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Film / Morte a Venezia

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Morte a Venezia is a film by Luchino Visconti made in 1971. Its translated title is Death in Venice. It is an adaptation of a novella by Thomas Mann of the same name written in 1912.

It is set in the pre-WWI Venice. Main character, Gustav von Aschenbach, a middle-aged intellectual, played by Dick Bogarde arrives to Venice. There he stays in the hotel where he notices a big Polish family. He falls in love with a teenage boy, Tadzio. Much longing ensues as the main character observes the boy.

Then an epidemic breaks out in Venice. The protagonist wants to leave but then changes his mind. He goes on following the boy around the city from some distance. Meanwhile the Venice decays as the disease takes its toll. Cholera in this movie might be a metaphor for the looming WWI.


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  • Author Filibuster: Gustav von Aschenbach and his friend Alfried discuss at length aesthetical questions in the scene closer to the beginning of the film.
  • Cerebus Syndrome: The epidemic grows gradually. It goes from bad to worse all the time.
  • Depraved Bisexual: From a moralistic point of view Gustav von Aschenbach is exactly this. He has sex with a female hooker and falls for an adolescent Polish boy.
  • The Disease That Shall Not Be Named:
    • Subverted in the movie as the viewer knows that it is cholera.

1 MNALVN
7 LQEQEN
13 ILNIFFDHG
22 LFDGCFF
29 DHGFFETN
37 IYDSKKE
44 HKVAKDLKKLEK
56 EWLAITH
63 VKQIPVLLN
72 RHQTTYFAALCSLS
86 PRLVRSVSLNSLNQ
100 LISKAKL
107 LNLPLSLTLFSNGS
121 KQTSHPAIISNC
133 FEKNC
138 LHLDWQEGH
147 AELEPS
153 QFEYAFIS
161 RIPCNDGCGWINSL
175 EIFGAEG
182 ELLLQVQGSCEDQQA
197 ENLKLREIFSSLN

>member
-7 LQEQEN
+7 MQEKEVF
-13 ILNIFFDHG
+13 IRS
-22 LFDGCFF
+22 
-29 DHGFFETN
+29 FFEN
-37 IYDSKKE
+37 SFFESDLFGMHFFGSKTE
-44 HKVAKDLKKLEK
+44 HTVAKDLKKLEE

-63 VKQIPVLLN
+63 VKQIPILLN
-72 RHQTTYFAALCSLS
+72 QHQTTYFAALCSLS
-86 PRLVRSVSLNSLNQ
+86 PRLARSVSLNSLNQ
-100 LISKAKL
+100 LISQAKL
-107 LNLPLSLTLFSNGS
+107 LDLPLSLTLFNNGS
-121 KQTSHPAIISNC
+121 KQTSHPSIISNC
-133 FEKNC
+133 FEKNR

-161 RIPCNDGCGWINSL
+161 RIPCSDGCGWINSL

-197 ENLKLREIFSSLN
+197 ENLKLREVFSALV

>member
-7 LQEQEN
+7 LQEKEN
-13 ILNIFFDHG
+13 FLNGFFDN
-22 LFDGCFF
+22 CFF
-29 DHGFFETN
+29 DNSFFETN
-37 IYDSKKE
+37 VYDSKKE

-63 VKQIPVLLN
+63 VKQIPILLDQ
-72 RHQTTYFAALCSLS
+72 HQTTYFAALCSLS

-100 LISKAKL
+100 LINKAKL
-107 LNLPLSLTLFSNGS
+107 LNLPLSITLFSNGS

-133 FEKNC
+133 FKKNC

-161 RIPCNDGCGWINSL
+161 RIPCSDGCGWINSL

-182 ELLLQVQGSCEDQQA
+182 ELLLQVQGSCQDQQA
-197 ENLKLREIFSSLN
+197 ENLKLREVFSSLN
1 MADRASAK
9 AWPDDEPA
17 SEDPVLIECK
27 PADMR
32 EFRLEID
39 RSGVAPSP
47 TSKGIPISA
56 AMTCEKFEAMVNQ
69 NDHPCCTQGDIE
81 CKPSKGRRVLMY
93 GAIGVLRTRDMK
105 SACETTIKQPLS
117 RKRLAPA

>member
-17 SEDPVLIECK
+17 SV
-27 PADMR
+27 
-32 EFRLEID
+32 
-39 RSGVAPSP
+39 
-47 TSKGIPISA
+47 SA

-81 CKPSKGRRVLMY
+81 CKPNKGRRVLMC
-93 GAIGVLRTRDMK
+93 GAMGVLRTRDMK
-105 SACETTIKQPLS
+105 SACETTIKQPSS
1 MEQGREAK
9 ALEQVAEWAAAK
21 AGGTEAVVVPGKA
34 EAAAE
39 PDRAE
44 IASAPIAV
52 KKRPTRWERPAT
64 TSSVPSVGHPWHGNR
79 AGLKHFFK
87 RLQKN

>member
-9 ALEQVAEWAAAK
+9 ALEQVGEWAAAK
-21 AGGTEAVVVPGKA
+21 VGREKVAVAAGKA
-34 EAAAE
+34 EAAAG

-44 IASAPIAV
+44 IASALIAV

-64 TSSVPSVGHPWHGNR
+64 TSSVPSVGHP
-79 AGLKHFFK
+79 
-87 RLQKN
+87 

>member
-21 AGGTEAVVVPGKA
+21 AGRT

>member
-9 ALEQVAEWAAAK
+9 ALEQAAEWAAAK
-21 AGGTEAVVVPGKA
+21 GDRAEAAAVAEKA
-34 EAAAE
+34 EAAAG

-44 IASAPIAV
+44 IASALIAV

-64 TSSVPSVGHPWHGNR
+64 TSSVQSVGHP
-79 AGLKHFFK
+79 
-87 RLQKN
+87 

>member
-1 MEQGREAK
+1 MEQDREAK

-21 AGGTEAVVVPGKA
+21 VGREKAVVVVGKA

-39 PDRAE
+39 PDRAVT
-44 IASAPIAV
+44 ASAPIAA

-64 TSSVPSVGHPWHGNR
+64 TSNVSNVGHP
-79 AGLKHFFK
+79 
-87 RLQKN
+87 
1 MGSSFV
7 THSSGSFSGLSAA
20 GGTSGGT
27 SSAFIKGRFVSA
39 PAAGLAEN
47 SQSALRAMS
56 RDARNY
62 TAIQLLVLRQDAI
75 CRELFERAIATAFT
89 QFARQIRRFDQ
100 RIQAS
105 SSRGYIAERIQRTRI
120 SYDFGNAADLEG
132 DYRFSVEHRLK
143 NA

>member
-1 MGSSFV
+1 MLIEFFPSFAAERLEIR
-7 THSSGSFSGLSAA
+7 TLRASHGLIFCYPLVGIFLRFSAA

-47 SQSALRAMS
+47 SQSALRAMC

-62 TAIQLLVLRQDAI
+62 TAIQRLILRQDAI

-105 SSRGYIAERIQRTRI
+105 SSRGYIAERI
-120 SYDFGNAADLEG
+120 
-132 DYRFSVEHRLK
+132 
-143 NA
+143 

• Played with in-universe as the city authorities of Venice try to conceal the disease.
  • Dying Town: Because of cholera the city gradually collapses. Lampshaded by the name.
  • The Hero Dies: Yes, it happens in the end. However he does not contract cholera, he dies from heart disease.
  • Leave the Camera Running: This film includes many very long takes.
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  • May–December Romance: Played with as the romance is at the distance. The characters never approach to each other.
  • Mr. Fanservice: Tadzio played by the youthful Björn Andrésen.
  • Music of Note: Third and fifth symphonies by Gustav Mahler are used in this film.
  • The Oner: Those long takes. Probably several of them. Especially the very last one when The Hero Dies. The music is adagietto by Mahler.
  • Pædo Hunt: Played with. Gustav von Aschenbach did not take any real action so he cannot be indicted. However his attitude is problematic as they say.
  • Sensual Slavs: Tadzio is Polish. And sensual too.
  • Spell My Name with an "S": Alfried, the friend of von Aschenbach is spelt thus, not Alfred.
  • Stalking Is Love: The movie implies exactly this.
  • Unresolved Sexual Tension: Between the character of Dirk Bogarde and a Polish adolescent.
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